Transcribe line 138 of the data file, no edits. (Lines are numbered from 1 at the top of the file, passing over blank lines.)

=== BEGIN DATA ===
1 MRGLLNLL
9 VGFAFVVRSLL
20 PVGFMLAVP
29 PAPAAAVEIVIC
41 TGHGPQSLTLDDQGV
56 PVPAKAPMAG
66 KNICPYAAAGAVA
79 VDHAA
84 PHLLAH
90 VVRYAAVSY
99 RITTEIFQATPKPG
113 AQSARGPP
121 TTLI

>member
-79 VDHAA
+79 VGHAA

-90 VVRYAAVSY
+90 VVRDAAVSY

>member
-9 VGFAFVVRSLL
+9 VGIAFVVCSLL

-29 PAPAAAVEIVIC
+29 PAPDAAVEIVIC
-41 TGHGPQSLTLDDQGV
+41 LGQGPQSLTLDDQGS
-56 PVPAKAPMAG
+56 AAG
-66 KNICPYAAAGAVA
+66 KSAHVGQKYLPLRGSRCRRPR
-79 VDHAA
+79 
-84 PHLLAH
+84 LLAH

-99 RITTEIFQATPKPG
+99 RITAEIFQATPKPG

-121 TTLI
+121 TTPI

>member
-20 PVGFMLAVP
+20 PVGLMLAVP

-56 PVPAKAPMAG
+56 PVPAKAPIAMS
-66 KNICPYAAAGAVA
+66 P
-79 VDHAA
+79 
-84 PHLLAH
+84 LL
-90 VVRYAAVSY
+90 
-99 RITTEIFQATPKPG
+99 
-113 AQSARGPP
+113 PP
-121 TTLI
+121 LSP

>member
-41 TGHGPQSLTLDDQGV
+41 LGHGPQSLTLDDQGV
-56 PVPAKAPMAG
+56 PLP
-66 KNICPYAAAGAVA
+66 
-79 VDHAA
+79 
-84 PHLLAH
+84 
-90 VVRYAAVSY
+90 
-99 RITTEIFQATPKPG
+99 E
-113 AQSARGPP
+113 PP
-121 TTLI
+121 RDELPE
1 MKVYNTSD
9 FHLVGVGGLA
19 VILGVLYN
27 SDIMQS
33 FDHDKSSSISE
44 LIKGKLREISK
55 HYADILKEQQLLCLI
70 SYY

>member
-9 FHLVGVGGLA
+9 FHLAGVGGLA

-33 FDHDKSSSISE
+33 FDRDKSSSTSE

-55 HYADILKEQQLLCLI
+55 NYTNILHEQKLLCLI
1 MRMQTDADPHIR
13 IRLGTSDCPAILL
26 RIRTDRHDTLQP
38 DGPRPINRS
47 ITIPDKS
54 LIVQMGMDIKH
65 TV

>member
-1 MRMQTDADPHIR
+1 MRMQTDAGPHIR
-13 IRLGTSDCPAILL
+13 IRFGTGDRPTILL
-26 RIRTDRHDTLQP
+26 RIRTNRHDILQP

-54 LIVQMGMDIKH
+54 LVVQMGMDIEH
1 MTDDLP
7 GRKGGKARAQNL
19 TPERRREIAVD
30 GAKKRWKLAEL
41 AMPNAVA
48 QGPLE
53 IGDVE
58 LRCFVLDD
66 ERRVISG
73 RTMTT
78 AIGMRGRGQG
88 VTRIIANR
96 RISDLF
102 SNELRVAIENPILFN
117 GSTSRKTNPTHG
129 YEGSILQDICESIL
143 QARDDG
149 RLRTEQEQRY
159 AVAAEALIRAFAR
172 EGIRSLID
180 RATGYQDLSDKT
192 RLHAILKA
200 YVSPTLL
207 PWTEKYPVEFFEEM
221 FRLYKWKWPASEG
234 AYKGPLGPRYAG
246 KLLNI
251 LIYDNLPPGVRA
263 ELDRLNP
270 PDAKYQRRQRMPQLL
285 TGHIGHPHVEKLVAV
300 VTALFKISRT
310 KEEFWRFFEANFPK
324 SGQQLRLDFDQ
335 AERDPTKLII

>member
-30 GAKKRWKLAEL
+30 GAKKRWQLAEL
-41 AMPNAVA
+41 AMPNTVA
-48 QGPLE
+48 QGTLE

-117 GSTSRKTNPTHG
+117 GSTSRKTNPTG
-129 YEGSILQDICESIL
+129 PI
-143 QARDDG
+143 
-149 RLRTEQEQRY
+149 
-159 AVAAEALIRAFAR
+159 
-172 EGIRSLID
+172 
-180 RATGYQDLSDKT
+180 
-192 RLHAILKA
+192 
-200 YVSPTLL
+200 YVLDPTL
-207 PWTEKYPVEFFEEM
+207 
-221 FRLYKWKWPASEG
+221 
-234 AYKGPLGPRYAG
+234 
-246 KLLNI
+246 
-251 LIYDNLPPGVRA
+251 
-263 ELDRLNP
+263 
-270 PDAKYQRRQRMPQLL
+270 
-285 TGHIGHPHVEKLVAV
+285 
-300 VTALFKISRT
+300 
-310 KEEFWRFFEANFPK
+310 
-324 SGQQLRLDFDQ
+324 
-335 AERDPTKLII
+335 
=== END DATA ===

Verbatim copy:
300 VTALFKISRT